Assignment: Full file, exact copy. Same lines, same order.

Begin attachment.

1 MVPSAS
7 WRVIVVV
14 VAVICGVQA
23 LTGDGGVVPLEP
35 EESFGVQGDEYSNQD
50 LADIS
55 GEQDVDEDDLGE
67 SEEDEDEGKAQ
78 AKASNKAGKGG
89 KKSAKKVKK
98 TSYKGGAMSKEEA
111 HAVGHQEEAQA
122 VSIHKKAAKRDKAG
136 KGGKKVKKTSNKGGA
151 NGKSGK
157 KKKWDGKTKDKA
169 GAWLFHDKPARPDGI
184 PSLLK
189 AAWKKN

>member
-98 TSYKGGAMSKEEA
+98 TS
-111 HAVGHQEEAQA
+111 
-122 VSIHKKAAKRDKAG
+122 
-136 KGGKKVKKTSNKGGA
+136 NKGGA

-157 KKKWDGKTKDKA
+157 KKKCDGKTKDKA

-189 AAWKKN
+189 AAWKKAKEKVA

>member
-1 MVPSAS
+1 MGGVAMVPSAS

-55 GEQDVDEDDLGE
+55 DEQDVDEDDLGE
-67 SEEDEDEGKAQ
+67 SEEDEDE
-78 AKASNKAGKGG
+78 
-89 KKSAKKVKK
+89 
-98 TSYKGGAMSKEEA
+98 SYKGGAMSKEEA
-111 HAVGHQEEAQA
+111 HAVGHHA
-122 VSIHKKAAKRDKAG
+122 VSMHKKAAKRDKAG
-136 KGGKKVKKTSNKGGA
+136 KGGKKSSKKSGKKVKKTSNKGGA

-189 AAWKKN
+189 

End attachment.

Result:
1 MVPSAS
7 WRVIVVV
14 VAVICGVQA
23 LTGDGGVVPLEP
35 EESFGVQGDEYSNQD
50 LADIS
55 GEQDVDEDDLGE
67 SEEDEDEGKAQ
78 AKASNKAGKGG
89 KKSAKKVKK
98 TSYKGGAMSKEEA
111 HAVGHQEEAQA
122 VSIHKKAAKRDKAG
136 KGGKKVKKTSNKGGA
151 NGKSGK
157 KKKWDGKTKDKA
169 GAWLFHDKPARPDGI
184 PSLLK
189 AAWKKN

>member
-98 TSYKGGAMSKEEA
+98 TS
-111 HAVGHQEEAQA
+111 
-122 VSIHKKAAKRDKAG
+122 
-136 KGGKKVKKTSNKGGA
+136 NKGGA

-157 KKKWDGKTKDKA
+157 KKKCDGKTKDKA

-189 AAWKKN
+189 AAWKKAKEKVA

>member
-1 MVPSAS
+1 MGGVAMVPSAS

-55 GEQDVDEDDLGE
+55 DEQDVDEDDLGE
-67 SEEDEDEGKAQ
+67 SEEDEDE
-78 AKASNKAGKGG
+78 
-89 KKSAKKVKK
+89 
-98 TSYKGGAMSKEEA
+98 SYKGGAMSKEEA
-111 HAVGHQEEAQA
+111 HAVGHHA
-122 VSIHKKAAKRDKAG
+122 VSMHKKAAKRDKAG
-136 KGGKKVKKTSNKGGA
+136 KGGKKSSKKSGKKVKKTSNKGGA

-189 AAWKKN
+189 